I read online newspapers on occasion in Spanish and Russian, partly for balance and a different slant, and partly for language practice. I ramp it up if something big is going on in a country where those languages are spoken. (For example, during the Moscow theater siege Russian sites were updating much more frequently and in much more detail, and provided a great deal of background and interviews with people involved who were not mentioned in the English-language press.)

We also get TV and radio news here in Spanish, which I check out on occasion. And once in a while I look at a French newspaper online (particularly if someone posts a link here on the SDMB as part of a thread).

Yes. :slight_smile:

Nice to know your still alive and reading Brazilian stuff ! Feel free to ask for more slang anytime !

I follow world and US news through all sorts of online newspapers… from the brits BBC and Economist up to CNN and Christian Science Monitor.

I’m learning Spanish this year, so I watch Noticiero Univision (national) and Noticiero Univision Tampa (local) every couple of days, and I also read BBC news en Español when I have time. On occasion, I’ve been known to read the BBC news auf Deutsch, just for fun.

I look at Le Monde online from time to time, but not as often as I used to. I also used to watch the French news (“Le Journal”) at 7pm pretty regularly, but haven’t done so in a while. I should start watching it again.

I spent the 2003-2004 school year studying French, going to school 6 hours a week for two consecutive semesters, because I needed the credits for graduate school. I’d studied the language off and on from junior high through my undergrad years, but when I finished up this past May I knew and understood more French than I’d ever known at any other point in my life. Unfortunately, it is very much a skill that needs to be exercised, and even though it’s only been 6 months I have already forgotten some of the grammar and vocab we learned. :frowning: I was somewhat heartened yesterday, though, when I watched The Dreamers and didn’t need to rely on the subtitles for the bits in French…well, I didn’t need to rely on most of them, anyway. {grin} I wish I had more time/means to practice my oral, aural, and written French.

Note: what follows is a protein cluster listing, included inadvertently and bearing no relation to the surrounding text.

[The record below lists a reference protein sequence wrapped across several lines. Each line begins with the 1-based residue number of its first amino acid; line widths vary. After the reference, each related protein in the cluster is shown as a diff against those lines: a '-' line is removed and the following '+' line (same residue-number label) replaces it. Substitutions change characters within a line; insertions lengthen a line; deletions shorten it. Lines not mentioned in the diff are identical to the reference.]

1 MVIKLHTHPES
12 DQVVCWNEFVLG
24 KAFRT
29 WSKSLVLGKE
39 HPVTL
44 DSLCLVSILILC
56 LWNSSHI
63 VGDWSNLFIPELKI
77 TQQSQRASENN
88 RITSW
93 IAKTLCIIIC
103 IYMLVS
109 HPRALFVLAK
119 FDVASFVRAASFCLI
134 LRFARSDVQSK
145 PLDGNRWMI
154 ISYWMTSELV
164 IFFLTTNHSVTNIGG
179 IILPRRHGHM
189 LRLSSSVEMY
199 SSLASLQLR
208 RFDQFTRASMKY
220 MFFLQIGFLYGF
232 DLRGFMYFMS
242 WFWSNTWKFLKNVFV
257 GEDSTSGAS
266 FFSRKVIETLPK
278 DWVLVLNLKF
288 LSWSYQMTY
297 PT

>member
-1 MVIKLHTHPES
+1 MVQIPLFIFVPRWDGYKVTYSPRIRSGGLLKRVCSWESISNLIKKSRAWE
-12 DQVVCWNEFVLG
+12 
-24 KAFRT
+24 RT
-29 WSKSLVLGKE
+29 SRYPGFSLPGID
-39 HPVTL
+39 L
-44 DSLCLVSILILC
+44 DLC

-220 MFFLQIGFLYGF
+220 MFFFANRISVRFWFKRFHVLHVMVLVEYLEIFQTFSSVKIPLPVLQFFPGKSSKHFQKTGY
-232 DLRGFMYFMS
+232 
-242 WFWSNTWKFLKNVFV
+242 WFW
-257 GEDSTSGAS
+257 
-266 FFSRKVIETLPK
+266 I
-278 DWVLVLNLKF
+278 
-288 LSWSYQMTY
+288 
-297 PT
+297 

My mother tongue is French and appart from the already linked-to Le Monde and Cyberpresse I also read and listen to news in English.

I pretty much live daily life in Japanese and watch the news on tv or listen on the radio every day. I also read Asahi Shinbun and Nippon Keizai Shinbun, I might also check out Mainichi or Chuunichi if there happens to be one around.

I also read Spanish and when I have time I sometimes check out some news sources in Spanish.

For language practice I also manage to read news stories in Chinese every so often but my listening skills are virtually inexistant.

I used to get Swedish language news (both National and International) on my “My Yahoo” page, but the module is no longer available. Now I go to Dagens Nyheter to read the news, but not nearly as often as I should. I listen to Sveriges Radio over the web too, but honestly that’s more for my daughter’s language skills (she’s 9 months) than for actual content.

Yep. I get about half of my news in Spanish, just to maintain my reading skills - I figure I worked my ass off for five years to get to where I am, why stop?

It’s not so bad these days – I’m slowly chipping away at Memórias Póstumas de Bras Cubas (Machado de Assis). Two pages a day is good progress at times; I suspect that this is how a non-native speaker of English would feel reading The Great Gatsby and trying to understand each word.

I’m glad to know that the Brazilian connection is still going strong and ready should I encounter more culteral mysteries!

Oh yes, more for the OP… Whenever there is some significant international event I look toward O Globo and Jornal do Brasil for a different viewpoint. I kind of wish I could watch Brazilian TV news here since it has its own special flare.